Kass said he thinks the government "discussions may have just begun and may never result in any serious effort to limit Amazon's growth plans." But he has been writing a series of columns about whether we've reached "peak Amazon," and said in an earlier column that the Whole Foods deal puts "Amazon's vast power under the microscope." "Is Amazon a productive change agent and force for the good of the consumer by virtue of a reduction in product prices? Or is Amazon's disruption of the general retail business a destroyer of jobs, moving previously productively employed workers into the unemployment line?" he asked.


Remember When You Called Someone and Heard a Song? ( 152

An anonymous reader shares a Motherboard article: If you were youngish in the early 2000s, you probably remember this phenomenon -- calling a friend's cell phone, and instead of hearing the the standard ring, you heard a pop song. Called ringback tones, this digital music fad allowed cell phone owners to subject callers to their own musical preference. Ringback tones were incredibly trendy in the early and mid-2000's, but have since tapered off nearly to oblivion. Though almost nobody is buying ringbacks anymore, plenty of people still have them from back in the day. [...] In the process of writing this story, I heard from several people that they or someone they knew still had a ringback tone, in large part because they have had it for years, and don't know how to get rid of it.

JetBlue and Boeing Are Betting Big On Electric Jet Startup 'Zunem Aero' ( 163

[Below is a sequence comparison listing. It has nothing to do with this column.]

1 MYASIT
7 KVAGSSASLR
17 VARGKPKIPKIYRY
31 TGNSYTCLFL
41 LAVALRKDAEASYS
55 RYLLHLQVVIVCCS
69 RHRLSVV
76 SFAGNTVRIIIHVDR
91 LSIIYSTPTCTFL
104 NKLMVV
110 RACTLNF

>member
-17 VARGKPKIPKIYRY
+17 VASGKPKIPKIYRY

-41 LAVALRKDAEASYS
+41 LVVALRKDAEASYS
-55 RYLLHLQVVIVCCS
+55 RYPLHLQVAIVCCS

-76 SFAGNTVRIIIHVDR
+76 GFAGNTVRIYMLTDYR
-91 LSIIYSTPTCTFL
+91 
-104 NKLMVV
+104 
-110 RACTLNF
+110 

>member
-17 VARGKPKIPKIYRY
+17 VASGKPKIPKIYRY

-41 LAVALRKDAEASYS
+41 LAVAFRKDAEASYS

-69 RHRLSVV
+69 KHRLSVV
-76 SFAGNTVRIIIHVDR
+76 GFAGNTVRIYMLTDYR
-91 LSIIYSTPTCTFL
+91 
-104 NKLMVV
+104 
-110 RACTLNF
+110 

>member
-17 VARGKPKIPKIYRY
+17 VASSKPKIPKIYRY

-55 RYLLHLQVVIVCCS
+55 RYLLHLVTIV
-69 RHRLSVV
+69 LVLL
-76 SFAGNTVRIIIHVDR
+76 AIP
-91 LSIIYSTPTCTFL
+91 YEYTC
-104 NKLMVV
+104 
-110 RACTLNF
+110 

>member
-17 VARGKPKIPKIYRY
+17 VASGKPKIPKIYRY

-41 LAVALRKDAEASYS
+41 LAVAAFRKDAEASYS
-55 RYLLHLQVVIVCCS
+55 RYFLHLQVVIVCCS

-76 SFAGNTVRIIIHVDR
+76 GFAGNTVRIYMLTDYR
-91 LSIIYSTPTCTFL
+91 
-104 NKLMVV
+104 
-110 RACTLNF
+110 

A new startup called Zunum Aero is aiming to reinvent how users travel short distances, such as from San Francisco to Los Angeles. "The Kirkland, Washington-based company [...] plans to build a fleet of hybrid electric jets to sell to major carriers for service on densely traveled regional routes like San Francisco to Los Angeles or Boston to Washington, DC, "reports The Verge. Two aviation giants, Boeing and JetBlue, are reportedly backing the startup. From the report: Lower operating costs (i.e., no fueling) will allow carriers to reduce fares by 40 to 80 percent, they predict. And by flying a smaller aircraft that would be subject to fewer TSA regulations, Zunum claims it will take less time to go through security before boarding one of its planes. Zunum aims to build several models of hybrid-electric propulsion jets. At launch, its first class of aircraft will be tiny, in the 10-15 foot range, with a 10-passenger capacity and a range of up to 700 miles on a single charge. (Think San Francisco to Portland or Atlanta to DC.) Those planes can be expected to roll off the assembly line by the early 2020s, the company's CEO Ashish Kumar told The Verge. By the 2030s, as electric battery technology improves, Zunum hopes to build larger aircraft that can carry up to 50 passengers and travel up to 1,000 miles on a single charge. (Think Seattle to LA or Boston to Jacksonville, Florida.) Zunum's aircraft will feature hybrid electric motors with the capacity to accept recharging power from a variety of sources. Because airplanes are typically kept in service for up to 30 years, Kumar says its important for Zunum's aircraft to be future proof. That means designing them to be compatible with future battery designs and range-extending generators, with an eye toward ultimately switching from hybrid propulsion to fully electric motors once the technology catches up.